Wheat Fields and Sunsets and Why I love IBIS (In-Body Image Stabilisation)

I’ve been enjoying the balmy summer evenings of late and whenever possible I try to get out for a stroll in the warm setting sun. It’s probably my favourite part of the day and there’s something calming about watching the world around you slowly winding down for the night as the light gradually fades.

On this occasion, I took a walk through Berkswell, Warwickshire (the small picturesque village perhaps best known for its church - St John Baptist Anglican - parts of it dating back as far as 1150 AD) and it’s wheat fields.

As on most occasions when I’m having a walk, I had a camera with me, and I was lucky to be rewarded with a beautiful sunset. I love these big impressive trees and think they make for great subjects against the colourful sky.

Now, camera nerds are a funny bunch… I’ve noticed a lot of debate around the merits of IBIS (In-Body Image Stabilisation), with some people saying it’s a pointless gimmick and a waste of time, only serving to compromise image quality and add extra size and weight to your equipment. “Why bother? I have a tripod!” they smugly exclaim. These people, clearly have no imagination, foresight or lateral thinking, because there are plenty of scenarios where IBIS is massively useful to have.

Take these shots below, for instance. At least two of them are shot handheld at 1/50 of a second. Whilst not a really slow shutter speed to be shooting handheld, certainly one you’d want to be holding your breath for, ensuring good technique and keeping as still as possible. With IBIS enabled, I feel confident that I won’t see any camera shake at this shutter speed, and so I feel comfortable to click away without a tripod. No lugging one out, adding extra weight to my bag, no setting up, adjusting the height and angle and composition. Just quick and easy handheld shooting with no restrictions.

If that’s not a reason to have IBIS as standard, I don’t know what is.

All photos of Berkswell were taken on the Fuji X-H1 with the Fujifilm XF16 - 55mm f/2.8 Lens, processed from RAW with Capture One.

Please visit the rest of my website, www.lukebennettphotos.com for much more content, including further landscape and nature photography from the UK and visit my Print Gallery to buy high quality prints of my UK landscapes.

Also, if you are interested in hiring me as your wedding photographer in Solihull, Birmingham, Coventry, Warwickshire, the Midlands or Beyond, please say hi!

Finally, please Help Support This Blog by Buying Photography Equipment on Amazon via this link and following me on social media.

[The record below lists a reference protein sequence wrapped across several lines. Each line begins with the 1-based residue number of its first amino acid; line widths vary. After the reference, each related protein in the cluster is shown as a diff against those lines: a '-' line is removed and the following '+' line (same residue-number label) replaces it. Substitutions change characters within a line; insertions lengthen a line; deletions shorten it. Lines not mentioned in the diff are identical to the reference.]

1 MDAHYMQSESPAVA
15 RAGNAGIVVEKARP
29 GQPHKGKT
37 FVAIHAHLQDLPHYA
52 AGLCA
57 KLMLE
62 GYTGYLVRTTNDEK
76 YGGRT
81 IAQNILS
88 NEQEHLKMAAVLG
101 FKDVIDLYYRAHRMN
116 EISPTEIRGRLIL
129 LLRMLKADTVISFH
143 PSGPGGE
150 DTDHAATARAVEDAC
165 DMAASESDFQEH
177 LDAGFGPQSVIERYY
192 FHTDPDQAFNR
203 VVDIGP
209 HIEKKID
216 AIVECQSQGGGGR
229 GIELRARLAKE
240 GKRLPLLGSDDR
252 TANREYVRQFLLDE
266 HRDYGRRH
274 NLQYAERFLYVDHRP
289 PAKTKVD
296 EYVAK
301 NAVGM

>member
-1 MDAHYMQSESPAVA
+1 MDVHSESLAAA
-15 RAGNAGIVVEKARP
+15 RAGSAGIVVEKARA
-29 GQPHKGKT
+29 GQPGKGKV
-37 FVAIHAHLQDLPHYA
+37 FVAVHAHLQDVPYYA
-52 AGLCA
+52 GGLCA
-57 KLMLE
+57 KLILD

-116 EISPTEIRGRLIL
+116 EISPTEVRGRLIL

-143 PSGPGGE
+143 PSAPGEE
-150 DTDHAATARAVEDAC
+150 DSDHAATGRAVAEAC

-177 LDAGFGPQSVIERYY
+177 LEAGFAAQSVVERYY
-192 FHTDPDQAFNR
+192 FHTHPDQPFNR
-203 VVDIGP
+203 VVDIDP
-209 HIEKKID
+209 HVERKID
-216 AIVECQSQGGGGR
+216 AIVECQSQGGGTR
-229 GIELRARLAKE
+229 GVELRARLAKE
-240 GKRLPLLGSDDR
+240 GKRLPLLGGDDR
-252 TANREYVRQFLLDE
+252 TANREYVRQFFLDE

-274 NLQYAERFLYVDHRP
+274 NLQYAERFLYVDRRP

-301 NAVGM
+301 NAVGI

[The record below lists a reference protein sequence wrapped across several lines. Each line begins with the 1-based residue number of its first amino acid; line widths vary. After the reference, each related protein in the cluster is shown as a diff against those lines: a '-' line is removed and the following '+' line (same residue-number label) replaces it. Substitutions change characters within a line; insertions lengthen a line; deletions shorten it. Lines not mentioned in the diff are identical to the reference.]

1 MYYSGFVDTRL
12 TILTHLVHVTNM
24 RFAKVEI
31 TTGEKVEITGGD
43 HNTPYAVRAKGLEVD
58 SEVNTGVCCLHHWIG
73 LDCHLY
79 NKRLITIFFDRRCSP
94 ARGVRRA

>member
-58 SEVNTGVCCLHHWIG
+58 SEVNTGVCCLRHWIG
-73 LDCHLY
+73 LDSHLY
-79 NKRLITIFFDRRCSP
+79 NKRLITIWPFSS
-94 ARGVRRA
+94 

The Benefits of Working From Home: Part II

In what might become a regular feature of this blog (- returning readers may recall the very first post advocating the unexpected quirks of working from home), I've continued to have fun watching the wildlife out of the little window to my left as I perform my photography post-processing duties.

It's been fascinating watching the blue tits using the feeder and rearing their young. Over the weeks across spring and summer I've seen the offspring going from being fairly dependent on their parents,  all fluffy and uncoordinated, being brought and fed the seed, to developing a full plumage, mastering the art of flight and learning how to pick, sort and break into the seed for themselves.

I’ve also witnessed a fairly lucky slug managing to avoid becoming the lunch of an oblivious blue tit. I can confirm they did drop down safely to the ground without being eaten, shortly after the final photo in that sequence.

All garden bird photos were taken on the Fuji X-H1 with the Fujifilm XF50 - 140mm f/2.8 Lens, processed from RAW with Capture One.

Please visit the rest of my website, www.lukebennettphotos.com for much more content, including further landscape and nature photography from the UK and visit my Print Gallery to buy high quality prints of my UK landscapes.

Also, if you are interested in hiring me as your wedding photographer in Solihull, Birmingham, Coventry, Warwickshire, the Midlands or Beyond, please say hi!

Finally, please Help Support This Blog by Buying Photography Equipment on Amazon via this link and following me on social media.

British Bluebells and a Rare British White Bluebell?...

Earlier this week I continued to enjoy the bright spring sunshine by heading to my local woods. I knew the bluebells were out in full effect, having first come across them last year and taking some really nice images then - see my photo gallery for much more landscape and nature photography from the UK.

They manage to make an already beautiful woodlands even more spectacular, to me, almost like something out of a fairy tale, carpeting the grassy floor with so much more colour and variety.

Towards the end of the walk I came across more sheep and lambs in a field next to the woods. I didn't have my long lens with me on this occasion, but I love the character of the old trees in the foreground alongside the intense colour of the bluebells, with the lambs highlighted by the setting sun in the background.

On my way back home as the light was fading fast, I noticed something unusual out of the corner of my eye - a single patch of white bluebells! I'm no horticulturist, but after a bit of googling, I'm fairly certain they're the rare White British Bluebell (as opposed to the more common Spanish variety). In fact, a further google reveals they're as rare as "one in every ten thousand bulbs", so I feel pretty privileged to have spotted some.

If anyone reading this happens to be a bit more savvy with flower species, I'd love to hear from you. Are these the rare White British Bluebell as I suspect they are? (- See last image.)

Please visit my website, www.lukebennettphotos.com for much more content, including further landscape and nature photography from the UK.